08 July 2013
Joint Press Release on behalf of the six North Wales Councils
The Jillings Report
EMBARGO 9am, 8 July 2013
Successor Councils to the former Clwyd County Council have today (8 July) released a redacted copy of the Jillings report into historic child abuse.
Following independent legal advice and discussions with the Police acting on behalf of the Operation Pallial investigation into recent allegations of historic child abuse in North Wales, the report has been redacted, but not abridged, with some names and detail blanked out.
A separate note explaining why the redactions have been made is attached to this news release.
The North Wales Councils recognise that the release of the report may bring distress to those affected by historic abuse and they encourage anyone who is affected by its release to call one of the numbers below if they need support.
All councils have and will continue to support anyone affected by abuse.
In North Wales, the safeguarding of children and young people is a high priority for today’s Councils.
Very few children are now placed in residential care and when they are, safety, quality of care and individual outcomes are carefully reviewed and monitored.
Since the publication of the Waterhouse report, Lost in Care, significant new statutory legislation and guidance has been implemented for Looked after Children.
In particular, within all new legislation and guidance are the rights of the child. This is evident in legislation and guidance around safeguarding, care planning and within the role of the Independent Reviewing Officer.
There has also been the development of the corporate parenting role within all North Wales councils to ensure improved results for Looked after Children.
Some significant areas of performance and protection are:
- Wales has an independent Children’s Commissioner.
- In North Wales we commission advocacy services to ensure children in care have a voice.
- Every Social Services department has an appropriately qualified Children’s Complaints Officer.
- We have clear whistle-blowing procedures in place, enabling members of staff to make complaints and raise matters of concern affecting a Looked After Child.
- Children are regularly visited; they’re also seen alone, at intervals, away from their residential or foster home.
- Local Safeguarding Children Boards (LSCBs) organise a variety of specialised training for staff working with children.
- Local agencies work closely together on safeguarding issues, particularly in relation to children who are missing from home.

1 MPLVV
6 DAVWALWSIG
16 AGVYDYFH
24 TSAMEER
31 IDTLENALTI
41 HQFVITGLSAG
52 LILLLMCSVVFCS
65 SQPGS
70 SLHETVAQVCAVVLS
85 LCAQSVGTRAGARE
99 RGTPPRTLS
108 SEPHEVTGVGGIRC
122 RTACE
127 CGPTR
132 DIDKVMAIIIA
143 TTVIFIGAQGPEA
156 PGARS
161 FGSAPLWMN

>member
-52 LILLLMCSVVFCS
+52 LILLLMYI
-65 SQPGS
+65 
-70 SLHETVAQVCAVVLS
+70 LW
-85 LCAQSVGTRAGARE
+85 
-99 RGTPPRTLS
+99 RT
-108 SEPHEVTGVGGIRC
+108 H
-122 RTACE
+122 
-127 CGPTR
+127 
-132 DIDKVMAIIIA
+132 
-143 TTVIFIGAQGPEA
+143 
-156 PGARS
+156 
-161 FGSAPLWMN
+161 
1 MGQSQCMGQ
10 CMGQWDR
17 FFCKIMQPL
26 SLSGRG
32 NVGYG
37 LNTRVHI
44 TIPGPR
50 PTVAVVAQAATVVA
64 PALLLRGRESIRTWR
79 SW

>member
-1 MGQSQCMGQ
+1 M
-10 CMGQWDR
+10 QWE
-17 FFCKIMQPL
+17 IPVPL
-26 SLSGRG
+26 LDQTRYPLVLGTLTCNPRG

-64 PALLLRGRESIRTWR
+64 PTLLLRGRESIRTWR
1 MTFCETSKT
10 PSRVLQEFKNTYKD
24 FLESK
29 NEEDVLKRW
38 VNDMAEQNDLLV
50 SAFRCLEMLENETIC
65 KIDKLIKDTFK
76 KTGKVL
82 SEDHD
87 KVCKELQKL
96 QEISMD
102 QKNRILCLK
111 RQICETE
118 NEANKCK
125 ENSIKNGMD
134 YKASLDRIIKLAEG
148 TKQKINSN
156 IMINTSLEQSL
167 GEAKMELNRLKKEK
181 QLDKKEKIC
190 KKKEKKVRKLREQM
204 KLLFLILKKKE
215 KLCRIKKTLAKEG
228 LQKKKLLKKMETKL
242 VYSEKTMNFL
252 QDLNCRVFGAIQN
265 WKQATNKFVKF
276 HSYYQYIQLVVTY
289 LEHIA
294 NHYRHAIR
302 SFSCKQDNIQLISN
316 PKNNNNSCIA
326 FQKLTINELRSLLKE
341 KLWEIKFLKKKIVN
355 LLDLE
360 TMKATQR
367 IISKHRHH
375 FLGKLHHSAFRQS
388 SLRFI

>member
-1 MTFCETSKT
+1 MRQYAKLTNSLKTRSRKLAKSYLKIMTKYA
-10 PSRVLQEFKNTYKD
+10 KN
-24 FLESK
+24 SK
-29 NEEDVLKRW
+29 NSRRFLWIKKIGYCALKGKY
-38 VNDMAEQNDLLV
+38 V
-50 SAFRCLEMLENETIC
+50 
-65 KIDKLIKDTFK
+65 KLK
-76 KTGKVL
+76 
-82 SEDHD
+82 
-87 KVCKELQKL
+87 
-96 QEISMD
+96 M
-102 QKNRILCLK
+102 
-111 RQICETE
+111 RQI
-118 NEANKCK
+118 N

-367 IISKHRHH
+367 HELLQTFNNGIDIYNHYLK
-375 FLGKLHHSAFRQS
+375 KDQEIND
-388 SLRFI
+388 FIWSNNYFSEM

- Rigorous procedures are in place for recruiting foster care and residential staff.
All councils remain vigilant and continue to monitor and review procedures and practices.
Useful contacts for the public:
Operation Pallial Investigation Team
Telephone: 0800 118 1199
Child Exploitation and Online Protection centre
Telephone: 0870 000 3344
Telephone: 0808 800 5000
Children’s Commissioner for Wales
Freephone: 0808 801 1000 (9am-5pm Mon-Fri except Bank Holidays)
Text: 80800 starting the message with COM.
Telephone: 0845 303 0900
Notes to Editors
1. The four successor councils (from April 1996) to the former Clwyd County Council are Conwy County Borough Council, Denbighshire County Council, Flintshire County Council, and Wrexham County Borough Council.
The six North Wales successor councils (from April 1996) to the former Clwyd County Council and Gwynedd County Council are: Conwy County Borough Council, Denbighshire County Council, Flintshire County Council, Gwynedd Council, Isle of Anglesey County Council and Wrexham County Borough Council.
3. As this is an historic report, and the Council which commissioned it no longer exists, it is not considered appropriate for any follow-up media interviews to this press release.
4. Media inquiries should be directed to Gill Stevens on 01978 292289.
5. Operation Pallial media enquiries should be directed to the Serious Organised Crime Agency Press Office (SOCA) on 08702 688 100. Operation Pallial is an independent investigation, led by Keith Bristow, Director General of the National Crime Agency, into recent allegations of historical abuse of children in care in North Wales. It is being conducted by officers and staff from SOCA, with assistance from the Child Exploitation and Online Protection centre (CEOP) and police officers and staff from forces in England.
The Jillings report was commissioned by the former Clwyd County Council in 1994. On legal advice, Clwyd County Council did not publish the report and in March 1996 its full Council noted the report and agreed to refer it to the Secretary of State for Wales to assist him in considering whether or not there should be a public inquiry. The Waterhouse Inquiry was subsequently instituted.
In November 2012, following FOI requests, successor Councils to the former Clwyd Council established that copies of the report were held in local authority archives.
The successor Councils took legal advice on whether the report should be disclosed under the Freedom of Information legislation, whether in full or in part.
Following the publication of theOperation Pallial Public Report on Progress on the 29 April 2013, Council representatives have spoken with the investigation to assess the potential impact of releasing the Jillings report on ongoing criminal enquiries.
Councils have reviewed whether or not to release any or all of the Report in light of that discussion and the independent legal advice from Hempsons Solicitors, obtained jointly on behalf of the successor councils.
A decision has now been made to release a redacted version of the Jillings Report today (8 July 2013)